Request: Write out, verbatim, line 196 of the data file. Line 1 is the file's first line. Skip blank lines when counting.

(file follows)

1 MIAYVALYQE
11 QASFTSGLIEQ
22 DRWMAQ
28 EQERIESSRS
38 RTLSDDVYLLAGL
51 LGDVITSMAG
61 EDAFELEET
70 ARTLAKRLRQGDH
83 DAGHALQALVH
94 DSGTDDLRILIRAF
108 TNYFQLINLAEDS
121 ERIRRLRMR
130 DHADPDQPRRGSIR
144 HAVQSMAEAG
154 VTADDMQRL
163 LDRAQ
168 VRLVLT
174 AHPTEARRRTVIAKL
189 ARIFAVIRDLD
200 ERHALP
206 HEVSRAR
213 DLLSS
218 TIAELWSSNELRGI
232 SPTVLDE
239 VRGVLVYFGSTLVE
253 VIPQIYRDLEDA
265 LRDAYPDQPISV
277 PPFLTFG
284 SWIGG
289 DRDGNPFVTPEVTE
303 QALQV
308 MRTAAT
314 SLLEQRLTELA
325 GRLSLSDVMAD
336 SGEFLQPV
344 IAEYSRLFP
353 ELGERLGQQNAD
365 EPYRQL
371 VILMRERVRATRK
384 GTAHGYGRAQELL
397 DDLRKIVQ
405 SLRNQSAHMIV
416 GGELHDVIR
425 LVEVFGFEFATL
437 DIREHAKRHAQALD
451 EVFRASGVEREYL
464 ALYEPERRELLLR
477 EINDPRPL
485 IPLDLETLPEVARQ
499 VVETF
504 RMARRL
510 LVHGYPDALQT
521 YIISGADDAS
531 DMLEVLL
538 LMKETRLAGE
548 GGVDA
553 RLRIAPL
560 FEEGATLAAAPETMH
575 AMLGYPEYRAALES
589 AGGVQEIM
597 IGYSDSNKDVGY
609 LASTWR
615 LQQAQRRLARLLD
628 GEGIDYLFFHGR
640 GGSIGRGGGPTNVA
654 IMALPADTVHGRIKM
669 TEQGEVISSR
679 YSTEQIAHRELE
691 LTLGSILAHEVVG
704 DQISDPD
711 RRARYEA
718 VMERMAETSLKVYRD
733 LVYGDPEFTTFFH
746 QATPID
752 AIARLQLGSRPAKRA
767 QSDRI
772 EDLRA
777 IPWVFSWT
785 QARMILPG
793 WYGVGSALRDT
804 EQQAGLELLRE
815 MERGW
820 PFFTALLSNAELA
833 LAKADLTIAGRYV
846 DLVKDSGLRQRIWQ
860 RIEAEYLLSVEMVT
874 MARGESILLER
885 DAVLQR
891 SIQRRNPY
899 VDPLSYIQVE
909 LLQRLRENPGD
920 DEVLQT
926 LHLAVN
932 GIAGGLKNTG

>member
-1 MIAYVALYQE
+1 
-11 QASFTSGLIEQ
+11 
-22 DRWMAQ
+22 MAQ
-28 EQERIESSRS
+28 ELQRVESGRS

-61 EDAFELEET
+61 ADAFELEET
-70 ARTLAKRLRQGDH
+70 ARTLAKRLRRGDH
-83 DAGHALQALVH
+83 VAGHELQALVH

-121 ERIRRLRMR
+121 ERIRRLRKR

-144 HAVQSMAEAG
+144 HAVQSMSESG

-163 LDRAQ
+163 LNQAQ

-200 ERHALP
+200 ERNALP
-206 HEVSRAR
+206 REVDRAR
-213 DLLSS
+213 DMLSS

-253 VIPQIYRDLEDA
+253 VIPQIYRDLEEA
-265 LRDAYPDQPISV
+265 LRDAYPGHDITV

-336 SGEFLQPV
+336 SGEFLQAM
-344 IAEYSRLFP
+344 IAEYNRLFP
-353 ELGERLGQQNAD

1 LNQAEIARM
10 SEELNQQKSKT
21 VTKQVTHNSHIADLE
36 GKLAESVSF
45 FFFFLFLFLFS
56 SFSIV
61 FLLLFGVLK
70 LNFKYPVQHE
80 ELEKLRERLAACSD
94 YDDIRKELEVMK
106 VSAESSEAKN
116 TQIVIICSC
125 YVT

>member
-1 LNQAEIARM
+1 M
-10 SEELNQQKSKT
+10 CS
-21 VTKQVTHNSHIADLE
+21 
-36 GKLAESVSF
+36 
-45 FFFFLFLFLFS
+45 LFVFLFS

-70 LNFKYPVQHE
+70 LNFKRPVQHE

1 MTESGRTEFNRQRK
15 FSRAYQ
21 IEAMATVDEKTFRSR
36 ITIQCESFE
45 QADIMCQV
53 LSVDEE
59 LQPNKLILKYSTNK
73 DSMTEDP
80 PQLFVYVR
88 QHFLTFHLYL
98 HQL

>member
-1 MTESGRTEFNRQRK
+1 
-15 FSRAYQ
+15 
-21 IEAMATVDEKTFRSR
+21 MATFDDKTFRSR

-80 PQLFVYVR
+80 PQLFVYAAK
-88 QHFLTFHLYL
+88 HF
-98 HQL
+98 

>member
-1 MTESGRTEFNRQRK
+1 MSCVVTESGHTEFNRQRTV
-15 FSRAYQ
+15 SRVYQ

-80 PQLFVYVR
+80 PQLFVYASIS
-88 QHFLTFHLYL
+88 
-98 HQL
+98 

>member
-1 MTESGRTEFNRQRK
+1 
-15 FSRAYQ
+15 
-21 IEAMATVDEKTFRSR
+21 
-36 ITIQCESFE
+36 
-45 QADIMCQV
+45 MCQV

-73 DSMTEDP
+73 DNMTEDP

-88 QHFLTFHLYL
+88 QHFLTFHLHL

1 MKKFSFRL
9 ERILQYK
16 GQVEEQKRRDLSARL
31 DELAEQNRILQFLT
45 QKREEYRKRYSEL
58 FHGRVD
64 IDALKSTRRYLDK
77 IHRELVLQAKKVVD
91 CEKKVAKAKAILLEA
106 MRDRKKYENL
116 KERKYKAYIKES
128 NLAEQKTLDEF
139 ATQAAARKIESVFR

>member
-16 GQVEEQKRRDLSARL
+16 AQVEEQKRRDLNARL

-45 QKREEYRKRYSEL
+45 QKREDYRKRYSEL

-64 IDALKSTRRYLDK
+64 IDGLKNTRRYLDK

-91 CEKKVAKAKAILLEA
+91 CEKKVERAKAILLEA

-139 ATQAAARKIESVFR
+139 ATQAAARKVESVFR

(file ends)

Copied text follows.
+15 